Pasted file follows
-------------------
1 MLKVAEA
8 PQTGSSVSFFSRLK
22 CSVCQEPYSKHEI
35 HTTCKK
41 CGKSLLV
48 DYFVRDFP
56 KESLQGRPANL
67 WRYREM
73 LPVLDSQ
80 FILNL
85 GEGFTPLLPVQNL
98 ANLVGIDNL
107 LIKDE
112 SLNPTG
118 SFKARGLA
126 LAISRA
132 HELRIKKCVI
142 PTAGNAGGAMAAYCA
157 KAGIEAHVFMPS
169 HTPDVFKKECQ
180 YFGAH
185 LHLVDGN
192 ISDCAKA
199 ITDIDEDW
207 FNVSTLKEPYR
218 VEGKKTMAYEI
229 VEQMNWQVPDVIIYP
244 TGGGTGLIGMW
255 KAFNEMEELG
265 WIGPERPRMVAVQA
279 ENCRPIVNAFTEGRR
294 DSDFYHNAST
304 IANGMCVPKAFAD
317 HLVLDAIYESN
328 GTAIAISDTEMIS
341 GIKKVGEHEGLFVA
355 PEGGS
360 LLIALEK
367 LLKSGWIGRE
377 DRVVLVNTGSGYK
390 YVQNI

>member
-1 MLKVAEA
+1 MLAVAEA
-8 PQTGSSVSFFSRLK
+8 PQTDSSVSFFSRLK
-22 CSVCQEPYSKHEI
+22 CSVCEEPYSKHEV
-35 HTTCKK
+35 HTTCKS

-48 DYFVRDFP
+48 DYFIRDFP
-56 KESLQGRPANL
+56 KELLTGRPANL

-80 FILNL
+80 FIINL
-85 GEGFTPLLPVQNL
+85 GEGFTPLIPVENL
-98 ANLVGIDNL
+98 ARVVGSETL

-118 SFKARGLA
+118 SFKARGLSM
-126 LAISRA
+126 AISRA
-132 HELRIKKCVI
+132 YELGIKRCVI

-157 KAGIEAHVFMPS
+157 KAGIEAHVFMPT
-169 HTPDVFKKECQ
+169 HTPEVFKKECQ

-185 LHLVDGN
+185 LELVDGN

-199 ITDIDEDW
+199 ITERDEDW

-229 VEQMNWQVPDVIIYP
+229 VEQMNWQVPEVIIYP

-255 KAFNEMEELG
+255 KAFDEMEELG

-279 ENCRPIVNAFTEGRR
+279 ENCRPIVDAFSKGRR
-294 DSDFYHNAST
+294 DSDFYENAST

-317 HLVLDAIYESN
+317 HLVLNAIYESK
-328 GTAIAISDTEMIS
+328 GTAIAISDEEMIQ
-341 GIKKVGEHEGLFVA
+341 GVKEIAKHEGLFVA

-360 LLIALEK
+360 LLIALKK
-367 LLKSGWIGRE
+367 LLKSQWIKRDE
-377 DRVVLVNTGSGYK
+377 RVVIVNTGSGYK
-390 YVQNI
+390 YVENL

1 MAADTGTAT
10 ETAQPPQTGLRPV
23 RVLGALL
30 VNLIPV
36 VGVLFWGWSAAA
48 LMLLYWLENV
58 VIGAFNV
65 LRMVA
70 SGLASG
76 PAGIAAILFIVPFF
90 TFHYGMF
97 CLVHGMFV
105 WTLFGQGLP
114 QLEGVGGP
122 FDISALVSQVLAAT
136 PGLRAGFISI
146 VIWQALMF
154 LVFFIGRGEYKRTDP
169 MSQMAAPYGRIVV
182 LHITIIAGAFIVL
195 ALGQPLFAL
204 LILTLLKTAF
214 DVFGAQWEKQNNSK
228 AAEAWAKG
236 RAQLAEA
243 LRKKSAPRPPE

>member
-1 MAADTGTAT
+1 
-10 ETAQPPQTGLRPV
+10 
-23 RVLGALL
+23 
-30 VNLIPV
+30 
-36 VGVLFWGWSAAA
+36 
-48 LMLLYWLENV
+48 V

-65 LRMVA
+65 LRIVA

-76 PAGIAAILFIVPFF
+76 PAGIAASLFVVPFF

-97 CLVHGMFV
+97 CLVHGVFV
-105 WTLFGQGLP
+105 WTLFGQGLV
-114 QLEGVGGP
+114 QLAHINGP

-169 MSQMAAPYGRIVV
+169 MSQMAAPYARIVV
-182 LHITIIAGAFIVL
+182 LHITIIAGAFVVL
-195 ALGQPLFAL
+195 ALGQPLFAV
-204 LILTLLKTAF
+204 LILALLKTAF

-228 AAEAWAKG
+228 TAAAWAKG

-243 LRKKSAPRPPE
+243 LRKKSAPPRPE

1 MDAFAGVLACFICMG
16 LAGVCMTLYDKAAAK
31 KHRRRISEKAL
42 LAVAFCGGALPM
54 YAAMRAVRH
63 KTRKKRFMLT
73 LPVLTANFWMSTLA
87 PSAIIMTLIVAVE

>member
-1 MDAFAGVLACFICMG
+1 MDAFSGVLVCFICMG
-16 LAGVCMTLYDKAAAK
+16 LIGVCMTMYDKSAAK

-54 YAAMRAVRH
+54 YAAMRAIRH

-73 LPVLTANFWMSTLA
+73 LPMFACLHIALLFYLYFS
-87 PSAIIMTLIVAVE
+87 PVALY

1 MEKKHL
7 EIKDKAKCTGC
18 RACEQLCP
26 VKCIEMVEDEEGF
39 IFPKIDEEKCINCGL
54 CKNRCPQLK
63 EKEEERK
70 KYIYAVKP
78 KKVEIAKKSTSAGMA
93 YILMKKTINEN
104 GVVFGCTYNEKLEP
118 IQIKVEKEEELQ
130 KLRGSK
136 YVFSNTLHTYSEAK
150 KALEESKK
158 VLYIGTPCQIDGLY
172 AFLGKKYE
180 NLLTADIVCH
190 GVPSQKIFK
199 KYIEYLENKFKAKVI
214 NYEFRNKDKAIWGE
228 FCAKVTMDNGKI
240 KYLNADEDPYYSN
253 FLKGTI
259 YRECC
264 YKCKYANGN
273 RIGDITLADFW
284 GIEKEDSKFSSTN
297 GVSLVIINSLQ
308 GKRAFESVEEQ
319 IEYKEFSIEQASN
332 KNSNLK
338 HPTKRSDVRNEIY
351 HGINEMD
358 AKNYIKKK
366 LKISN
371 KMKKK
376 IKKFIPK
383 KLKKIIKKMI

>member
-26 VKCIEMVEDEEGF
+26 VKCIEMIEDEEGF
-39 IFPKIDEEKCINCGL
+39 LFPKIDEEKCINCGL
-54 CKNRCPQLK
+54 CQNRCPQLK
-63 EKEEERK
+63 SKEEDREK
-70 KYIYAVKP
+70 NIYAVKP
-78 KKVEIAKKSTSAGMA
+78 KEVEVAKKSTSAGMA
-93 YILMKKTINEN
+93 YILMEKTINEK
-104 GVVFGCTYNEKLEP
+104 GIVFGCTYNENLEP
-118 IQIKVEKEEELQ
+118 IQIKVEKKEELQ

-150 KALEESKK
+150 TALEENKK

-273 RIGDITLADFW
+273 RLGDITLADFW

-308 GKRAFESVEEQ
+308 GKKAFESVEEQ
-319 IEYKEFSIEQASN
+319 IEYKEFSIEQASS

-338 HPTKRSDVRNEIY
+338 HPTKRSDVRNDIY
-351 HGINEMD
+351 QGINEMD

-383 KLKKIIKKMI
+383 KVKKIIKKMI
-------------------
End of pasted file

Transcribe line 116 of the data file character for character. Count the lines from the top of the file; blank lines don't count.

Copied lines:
182 LHITIIAGAFIVL